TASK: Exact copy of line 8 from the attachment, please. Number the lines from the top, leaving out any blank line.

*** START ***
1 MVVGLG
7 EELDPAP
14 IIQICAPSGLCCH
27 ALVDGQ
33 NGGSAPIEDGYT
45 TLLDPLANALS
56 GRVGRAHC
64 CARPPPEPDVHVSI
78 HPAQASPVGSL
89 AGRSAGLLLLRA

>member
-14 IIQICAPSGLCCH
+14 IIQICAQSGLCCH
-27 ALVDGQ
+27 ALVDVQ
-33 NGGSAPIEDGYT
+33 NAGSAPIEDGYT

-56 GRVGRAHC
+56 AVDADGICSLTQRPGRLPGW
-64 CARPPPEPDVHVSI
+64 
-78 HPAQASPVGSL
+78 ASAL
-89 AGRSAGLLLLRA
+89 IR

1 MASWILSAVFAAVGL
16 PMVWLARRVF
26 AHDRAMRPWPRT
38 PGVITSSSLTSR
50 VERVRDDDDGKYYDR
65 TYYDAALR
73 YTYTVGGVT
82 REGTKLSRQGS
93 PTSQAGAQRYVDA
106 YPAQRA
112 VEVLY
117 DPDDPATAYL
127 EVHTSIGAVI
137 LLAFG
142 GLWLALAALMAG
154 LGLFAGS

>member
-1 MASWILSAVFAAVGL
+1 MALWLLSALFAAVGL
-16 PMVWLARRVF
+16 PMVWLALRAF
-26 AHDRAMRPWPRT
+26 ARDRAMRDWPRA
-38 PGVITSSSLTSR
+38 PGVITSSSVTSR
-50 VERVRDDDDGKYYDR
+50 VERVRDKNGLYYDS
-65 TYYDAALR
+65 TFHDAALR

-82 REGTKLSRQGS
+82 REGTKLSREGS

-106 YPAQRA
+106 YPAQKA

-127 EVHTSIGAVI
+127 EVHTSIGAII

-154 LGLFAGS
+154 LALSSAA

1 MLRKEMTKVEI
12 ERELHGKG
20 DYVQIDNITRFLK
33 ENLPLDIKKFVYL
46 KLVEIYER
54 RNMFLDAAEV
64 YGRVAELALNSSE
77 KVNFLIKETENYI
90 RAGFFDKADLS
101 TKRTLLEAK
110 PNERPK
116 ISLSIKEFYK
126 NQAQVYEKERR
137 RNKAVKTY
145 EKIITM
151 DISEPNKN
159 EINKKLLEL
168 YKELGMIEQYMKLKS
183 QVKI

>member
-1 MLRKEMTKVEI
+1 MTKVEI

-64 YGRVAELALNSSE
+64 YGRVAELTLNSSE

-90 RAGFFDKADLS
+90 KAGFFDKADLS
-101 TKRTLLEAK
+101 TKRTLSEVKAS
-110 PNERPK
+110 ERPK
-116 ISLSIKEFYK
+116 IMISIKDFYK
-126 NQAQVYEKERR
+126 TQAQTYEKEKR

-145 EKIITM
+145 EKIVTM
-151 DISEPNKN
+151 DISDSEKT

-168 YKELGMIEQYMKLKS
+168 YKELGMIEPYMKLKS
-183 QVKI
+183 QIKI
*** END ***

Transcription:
64 CARPPPEPDVHVSI